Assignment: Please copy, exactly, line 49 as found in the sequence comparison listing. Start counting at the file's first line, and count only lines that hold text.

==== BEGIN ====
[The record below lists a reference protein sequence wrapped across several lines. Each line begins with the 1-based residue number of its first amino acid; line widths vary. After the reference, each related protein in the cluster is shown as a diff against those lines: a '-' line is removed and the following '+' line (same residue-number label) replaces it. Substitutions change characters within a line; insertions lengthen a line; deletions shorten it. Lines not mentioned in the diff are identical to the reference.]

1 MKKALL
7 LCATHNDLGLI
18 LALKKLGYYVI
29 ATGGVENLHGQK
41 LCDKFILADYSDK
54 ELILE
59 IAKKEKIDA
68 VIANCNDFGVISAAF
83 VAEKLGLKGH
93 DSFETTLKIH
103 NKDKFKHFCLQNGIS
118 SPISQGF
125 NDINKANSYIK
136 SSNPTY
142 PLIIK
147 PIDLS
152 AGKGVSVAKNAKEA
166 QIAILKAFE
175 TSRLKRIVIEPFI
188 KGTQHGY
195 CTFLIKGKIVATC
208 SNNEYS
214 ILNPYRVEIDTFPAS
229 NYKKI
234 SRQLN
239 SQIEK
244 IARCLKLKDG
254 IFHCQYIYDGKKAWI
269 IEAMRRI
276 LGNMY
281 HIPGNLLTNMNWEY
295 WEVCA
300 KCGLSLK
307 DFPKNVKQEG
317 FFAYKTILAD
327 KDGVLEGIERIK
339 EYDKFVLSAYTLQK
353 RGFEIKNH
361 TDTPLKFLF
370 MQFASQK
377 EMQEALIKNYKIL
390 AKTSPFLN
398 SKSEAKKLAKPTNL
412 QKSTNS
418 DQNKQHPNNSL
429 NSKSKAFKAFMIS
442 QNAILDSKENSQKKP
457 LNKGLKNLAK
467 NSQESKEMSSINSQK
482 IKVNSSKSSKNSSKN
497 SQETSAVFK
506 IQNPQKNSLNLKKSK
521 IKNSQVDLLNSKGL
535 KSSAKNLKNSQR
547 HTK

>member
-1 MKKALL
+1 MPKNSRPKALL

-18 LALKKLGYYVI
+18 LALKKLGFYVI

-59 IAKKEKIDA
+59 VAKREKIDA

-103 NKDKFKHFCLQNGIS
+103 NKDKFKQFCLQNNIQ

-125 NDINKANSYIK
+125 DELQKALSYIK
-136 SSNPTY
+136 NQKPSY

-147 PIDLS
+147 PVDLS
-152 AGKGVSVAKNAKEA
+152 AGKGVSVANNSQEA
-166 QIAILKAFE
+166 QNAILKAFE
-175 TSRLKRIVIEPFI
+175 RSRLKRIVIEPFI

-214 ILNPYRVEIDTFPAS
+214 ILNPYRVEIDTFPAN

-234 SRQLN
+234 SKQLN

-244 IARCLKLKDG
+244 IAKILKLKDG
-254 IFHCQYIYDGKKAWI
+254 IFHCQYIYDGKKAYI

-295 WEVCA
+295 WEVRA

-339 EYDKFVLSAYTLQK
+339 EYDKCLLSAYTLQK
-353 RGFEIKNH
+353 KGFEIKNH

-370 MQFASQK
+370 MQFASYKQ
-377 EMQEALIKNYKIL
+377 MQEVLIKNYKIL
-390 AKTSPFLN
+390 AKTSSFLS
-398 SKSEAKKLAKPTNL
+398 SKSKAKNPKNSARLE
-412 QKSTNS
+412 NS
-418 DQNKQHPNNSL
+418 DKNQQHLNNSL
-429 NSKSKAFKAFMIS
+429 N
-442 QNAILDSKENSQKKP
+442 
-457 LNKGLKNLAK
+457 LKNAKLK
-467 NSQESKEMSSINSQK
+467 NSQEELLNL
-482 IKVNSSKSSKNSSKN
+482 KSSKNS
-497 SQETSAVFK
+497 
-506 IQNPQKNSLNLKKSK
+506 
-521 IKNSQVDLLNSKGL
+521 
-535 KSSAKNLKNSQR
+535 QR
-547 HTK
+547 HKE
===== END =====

457 LNKGLKNLAK